Youíd be hard pressed these days to find a car that is all out terrible, even as your budget dips into the sub $15,000 mark. However, that doesnít mean youíll be graced with a well appointed interior paired with a infotainment system that is willing to look your smartphone smack in the face. Heck, even Range Roverís Evoque
, which starts at $44,000, has been outfitted with a less than complementary, if not down right contradictory nav that seems to hark back to the days of Palm Pilot and passive matrix screens. If I havenít lost you, then let me rope you back in with the refreshing, inexpensive, and surprisingly well featured Chevy Spark.
Today, I woke up at the crack of 9am and dragged myself over to Venice, in Mitsubishiís electric car no less, the MiEV. There I met with the Chevy folks and after giving us the run down, which included pastry, OJ, and all the bottomless coffee one could gulp down in 45 minutes, we headed out onto the open road. My copilot was a freelance writer for PopSci, so needless to say I was outgunned in terms of publication credibility, but nevertheless I did my best to stand tall and talk in a deep, authoritative voice.
The Spark is not an EV. But given its name, and that Chevy also builds the Volt, itís an easy mistake to make. That said, weíre hearing that Chevy has plans to unveil an EV model of the Spark at CES this year, but we werenít able to confirm that. Regardless, the Sparkís 1.2L 4-cylinder 83-HP engine gets 32/38 mpg city/highway under the guise of 5-speed manual gear box, or 28/37 respectively when the 4-speed automatic is tossed into the mix. Either way you cut it, itís a respectable number, and not one that prevents the Spark from cutting lanes on the always busy, always frustrating 405 or 10 freeway here in Los Angeles. There is no disputing that the car is not a racer, but as the Chevy folks emphasized again and again into my tiny little head, the buyers of this vehicle arenít looking for that. And at a starting price of $12,000 in change, Iíd have to agree itís a caveat that needs little to not evaluation. Iím not even sure itís a caveat at that price.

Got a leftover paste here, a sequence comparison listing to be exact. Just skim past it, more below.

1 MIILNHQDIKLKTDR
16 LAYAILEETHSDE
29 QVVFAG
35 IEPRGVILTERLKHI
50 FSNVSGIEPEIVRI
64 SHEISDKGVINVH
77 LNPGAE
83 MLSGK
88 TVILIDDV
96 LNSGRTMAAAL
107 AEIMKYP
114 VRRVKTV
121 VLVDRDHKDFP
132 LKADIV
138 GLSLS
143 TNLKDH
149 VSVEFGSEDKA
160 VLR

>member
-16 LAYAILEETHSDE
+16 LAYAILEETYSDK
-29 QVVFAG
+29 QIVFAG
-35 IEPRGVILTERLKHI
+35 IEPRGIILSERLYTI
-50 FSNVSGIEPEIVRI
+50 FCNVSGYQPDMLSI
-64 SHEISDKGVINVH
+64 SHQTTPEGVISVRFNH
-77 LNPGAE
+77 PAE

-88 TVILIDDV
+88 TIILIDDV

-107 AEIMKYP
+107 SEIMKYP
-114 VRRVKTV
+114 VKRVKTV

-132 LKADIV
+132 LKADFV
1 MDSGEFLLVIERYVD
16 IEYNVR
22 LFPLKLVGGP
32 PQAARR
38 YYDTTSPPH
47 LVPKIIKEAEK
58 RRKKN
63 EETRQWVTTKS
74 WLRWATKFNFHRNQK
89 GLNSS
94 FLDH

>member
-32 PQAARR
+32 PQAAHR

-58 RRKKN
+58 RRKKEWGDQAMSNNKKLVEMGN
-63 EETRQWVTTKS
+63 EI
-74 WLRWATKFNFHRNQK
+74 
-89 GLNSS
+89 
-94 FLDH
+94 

Chevy has seen fit to make the buying process of this car ultra simple by offering just three trim levels, with the high end model topping out at just over $17k, which is what we drove for a few hours today. There doesnít seem to be a massive, or very evident difference between the two top trim levels, or so it would appear to me, especially when both come equipped with Chevyís awesome Smartlink system.
The Chevy Sparkís interior panorama Ė click and drag
Unlike the Volt
, the Sparkís 7-inch touchscreen infotainment system is refreshing spin on the ones found in cars today, so much so that itís like taking a shower and brushing your teeth all at the same time Ė yeah, itís like that. The Smartlink system is built by LG and is designed to work with a smartphone, - Anrdoid or iPhone connected via Bluetooth or USB cord Ė so the brains of the gang is left up to you to bring. Tapping the screen, which is usually an exercise in futility, is analogous to that of any smartphone Ė praise Jesus! So far itís compatible with Pandora, Stitcher, and a proprietary app called Bringo. Bringo is Chevyís turn-by-turn nav app, and while I didnít get a chance to run it through its paces (shame on me), I was told that it costs $50, and includes lifetime turn-by-turn directions. The utility of the app is debatable, especially in light of iOS 6′s map updates arriving 9/19, and Androidís already existing Google Maps. It also begs the question as to why Chevy hasnít enabled apps for those existing apps, but thatís a bit beyond my pay grade, and might have something to do with a licensing agreement. Conjectures aside, the Smartlink system works like a charm, integrates with your iPhoneís iPod (and Spotify), offers an ultra simple menu system, and only received negative marks due to the underpowered speaker system installed in the Spark. But hey, itís a $13,000 car, can you ask for much more?
So letís review: the Spark is not a race car. The Spark is very affordable (weíre estimating a 3 year less on these would be just over a $100/month). The Spark gets great gas mileage. The Spark has an excellent, if not an award winning infotainment system (you can watch movie on it if youíre in park
). The Spark is the Smart Carís newest enemy. The Spark is probably one of the most well appointed, city suitable cars Iíve driven.
So, does it Spark your fancy?